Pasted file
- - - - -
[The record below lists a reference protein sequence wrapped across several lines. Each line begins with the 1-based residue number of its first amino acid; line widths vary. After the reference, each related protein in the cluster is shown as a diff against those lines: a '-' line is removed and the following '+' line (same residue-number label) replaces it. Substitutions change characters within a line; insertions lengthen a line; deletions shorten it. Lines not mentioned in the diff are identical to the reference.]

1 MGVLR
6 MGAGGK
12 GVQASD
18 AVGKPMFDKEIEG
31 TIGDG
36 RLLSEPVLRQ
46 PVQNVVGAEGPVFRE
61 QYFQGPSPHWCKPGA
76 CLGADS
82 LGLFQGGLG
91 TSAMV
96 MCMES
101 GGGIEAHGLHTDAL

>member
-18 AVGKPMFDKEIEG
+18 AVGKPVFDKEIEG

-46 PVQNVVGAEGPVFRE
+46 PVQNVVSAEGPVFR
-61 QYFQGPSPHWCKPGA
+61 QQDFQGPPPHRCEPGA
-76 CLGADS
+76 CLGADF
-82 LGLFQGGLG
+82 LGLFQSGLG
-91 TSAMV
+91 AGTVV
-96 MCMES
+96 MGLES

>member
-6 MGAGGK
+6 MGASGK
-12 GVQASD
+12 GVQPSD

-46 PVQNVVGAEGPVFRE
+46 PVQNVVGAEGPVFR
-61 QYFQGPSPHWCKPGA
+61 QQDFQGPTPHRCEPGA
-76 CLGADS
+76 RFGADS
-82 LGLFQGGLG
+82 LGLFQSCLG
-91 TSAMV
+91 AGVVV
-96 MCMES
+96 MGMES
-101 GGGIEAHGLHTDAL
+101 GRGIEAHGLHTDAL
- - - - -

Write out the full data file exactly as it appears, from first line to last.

[The record below lists a reference protein sequence wrapped across several lines. Each line begins with the 1-based residue number of its first amino acid; line widths vary. After the reference, each related protein in the cluster is shown as a diff against those lines: a '-' line is removed and the following '+' line (same residue-number label) replaces it. Substitutions change characters within a line; insertions lengthen a line; deletions shorten it. Lines not mentioned in the diff are identical to the reference.]

1 MGVLR
6 MGAGGK
12 GVQASD
18 AVGKPMFDKEIEG
31 TIGDG
36 RLLSEPVLRQ
46 PVQNVVGAEGPVFRE
61 QYFQGPSPHWCKPGA
76 CLGADS
82 LGLFQGGLG
91 TSAMV
96 MCMES
101 GGGIEAHGLHTDAL

>member
-18 AVGKPMFDKEIEG
+18 AVGKPVFDKEIEG

-46 PVQNVVGAEGPVFRE
+46 PVQNVVSAEGPVFR
-61 QYFQGPSPHWCKPGA
+61 QQDFQGPPPHRCEPGA
-76 CLGADS
+76 CLGADF
-82 LGLFQGGLG
+82 LGLFQSGLG
-91 TSAMV
+91 AGTVV
-96 MCMES
+96 MGLES

>member
-6 MGAGGK
+6 MGASGK
-12 GVQASD
+12 GVQPSD

-46 PVQNVVGAEGPVFRE
+46 PVQNVVGAEGPVFR
-61 QYFQGPSPHWCKPGA
+61 QQDFQGPTPHRCEPGA
-76 CLGADS
+76 RFGADS
-82 LGLFQGGLG
+82 LGLFQSCLG
-91 TSAMV
+91 AGVVV
-96 MCMES
+96 MGMES
-101 GGGIEAHGLHTDAL
+101 GRGIEAHGLHTDAL